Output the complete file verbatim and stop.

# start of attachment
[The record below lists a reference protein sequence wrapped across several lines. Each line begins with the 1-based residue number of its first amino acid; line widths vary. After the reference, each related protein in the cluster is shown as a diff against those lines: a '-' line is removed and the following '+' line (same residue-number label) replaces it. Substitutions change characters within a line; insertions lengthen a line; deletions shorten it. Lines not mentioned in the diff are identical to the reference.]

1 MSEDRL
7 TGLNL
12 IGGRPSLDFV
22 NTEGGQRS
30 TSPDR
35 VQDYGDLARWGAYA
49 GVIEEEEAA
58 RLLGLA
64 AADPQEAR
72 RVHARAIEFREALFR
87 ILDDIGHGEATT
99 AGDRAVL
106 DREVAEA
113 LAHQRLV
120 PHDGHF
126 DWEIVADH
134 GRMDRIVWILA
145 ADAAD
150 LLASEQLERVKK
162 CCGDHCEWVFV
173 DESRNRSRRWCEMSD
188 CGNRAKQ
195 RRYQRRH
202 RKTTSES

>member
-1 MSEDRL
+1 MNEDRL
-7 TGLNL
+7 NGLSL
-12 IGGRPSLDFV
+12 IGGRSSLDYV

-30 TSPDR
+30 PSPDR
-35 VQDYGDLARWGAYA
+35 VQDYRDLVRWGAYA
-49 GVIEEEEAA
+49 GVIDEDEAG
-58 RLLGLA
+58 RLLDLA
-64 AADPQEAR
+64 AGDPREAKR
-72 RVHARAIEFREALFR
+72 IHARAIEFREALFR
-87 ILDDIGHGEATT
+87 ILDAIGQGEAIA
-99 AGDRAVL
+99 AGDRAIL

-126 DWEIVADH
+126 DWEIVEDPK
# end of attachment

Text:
[The record below lists a reference protein sequence wrapped across several lines. Each line begins with the 1-based residue number of its first amino acid; line widths vary. After the reference, each related protein in the cluster is shown as a diff against those lines: a '-' line is removed and the following '+' line (same residue-number label) replaces it. Substitutions change characters within a line; insertions lengthen a line; deletions shorten it. Lines not mentioned in the diff are identical to the reference.]

1 MSEDRL
7 TGLNL
12 IGGRPSLDFV
22 NTEGGQRS
30 TSPDR
35 VQDYGDLARWGAYA
49 GVIEEEEAA
58 RLLGLA
64 AADPQEAR
72 RVHARAIEFREALFR
87 ILDDIGHGEATT
99 AGDRAVL
106 DREVAEA
113 LAHQRLV
120 PHDGHF
126 DWEIVADH
134 GRMDRIVWILA
145 ADAAD
150 LLASEQLERVKK
162 CCGDHCEWVFV
173 DESRNRSRRWCEMSD
188 CGNRAKQ
195 RRYQRRH
202 RKTTSES

>member
-1 MSEDRL
+1 MNEDRL
-7 TGLNL
+7 NGLSL
-12 IGGRPSLDFV
+12 IGGRSSLDYV

-30 TSPDR
+30 PSPDR
-35 VQDYGDLARWGAYA
+35 VQDYRDLVRWGAYA
-49 GVIEEEEAA
+49 GVIDEDEAG
-58 RLLGLA
+58 RLLDLA
-64 AADPQEAR
+64 AGDPREAKR
-72 RVHARAIEFREALFR
+72 IHARAIEFREALFR
-87 ILDDIGHGEATT
+87 ILDAIGQGEAIA
-99 AGDRAVL
+99 AGDRAIL

-126 DWEIVADH
+126 DWEIVEDPK